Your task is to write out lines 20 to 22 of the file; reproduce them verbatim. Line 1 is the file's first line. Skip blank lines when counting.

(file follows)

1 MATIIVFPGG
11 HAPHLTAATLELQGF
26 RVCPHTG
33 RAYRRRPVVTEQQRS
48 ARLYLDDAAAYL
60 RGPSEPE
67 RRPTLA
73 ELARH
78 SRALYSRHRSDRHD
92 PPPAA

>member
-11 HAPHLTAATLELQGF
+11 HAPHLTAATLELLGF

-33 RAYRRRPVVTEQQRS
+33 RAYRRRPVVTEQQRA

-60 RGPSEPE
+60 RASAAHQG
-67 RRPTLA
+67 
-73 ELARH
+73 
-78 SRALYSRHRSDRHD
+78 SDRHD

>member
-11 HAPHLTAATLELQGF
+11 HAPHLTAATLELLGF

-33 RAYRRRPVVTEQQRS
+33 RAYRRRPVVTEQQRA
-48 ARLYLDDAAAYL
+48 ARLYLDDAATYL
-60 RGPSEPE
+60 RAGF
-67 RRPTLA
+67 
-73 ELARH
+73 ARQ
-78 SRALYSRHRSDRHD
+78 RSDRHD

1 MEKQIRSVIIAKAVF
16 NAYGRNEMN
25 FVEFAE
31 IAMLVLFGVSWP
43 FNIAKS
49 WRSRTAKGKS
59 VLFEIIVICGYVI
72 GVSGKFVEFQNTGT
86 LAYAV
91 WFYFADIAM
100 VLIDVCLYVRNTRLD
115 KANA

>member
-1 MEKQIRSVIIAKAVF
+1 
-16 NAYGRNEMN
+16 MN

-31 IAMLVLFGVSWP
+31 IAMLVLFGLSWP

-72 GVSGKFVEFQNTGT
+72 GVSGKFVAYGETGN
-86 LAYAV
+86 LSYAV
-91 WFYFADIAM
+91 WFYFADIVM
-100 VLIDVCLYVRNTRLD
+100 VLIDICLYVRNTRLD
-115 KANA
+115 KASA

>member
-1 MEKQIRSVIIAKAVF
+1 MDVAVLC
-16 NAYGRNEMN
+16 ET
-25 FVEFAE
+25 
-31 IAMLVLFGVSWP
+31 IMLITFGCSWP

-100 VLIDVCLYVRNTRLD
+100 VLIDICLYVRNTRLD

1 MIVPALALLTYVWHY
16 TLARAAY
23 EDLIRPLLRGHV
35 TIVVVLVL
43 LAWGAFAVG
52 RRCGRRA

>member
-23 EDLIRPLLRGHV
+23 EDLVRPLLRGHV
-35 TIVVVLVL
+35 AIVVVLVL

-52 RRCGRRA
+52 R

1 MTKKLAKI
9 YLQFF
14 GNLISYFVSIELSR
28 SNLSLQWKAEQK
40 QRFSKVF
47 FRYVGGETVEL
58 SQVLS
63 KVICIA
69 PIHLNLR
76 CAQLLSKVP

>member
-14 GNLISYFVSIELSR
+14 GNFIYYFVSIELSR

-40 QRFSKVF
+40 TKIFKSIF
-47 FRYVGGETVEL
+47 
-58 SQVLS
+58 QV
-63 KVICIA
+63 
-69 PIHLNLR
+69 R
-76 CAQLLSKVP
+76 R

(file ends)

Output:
-73 ELARH
+73 
-78 SRALYSRHRSDRHD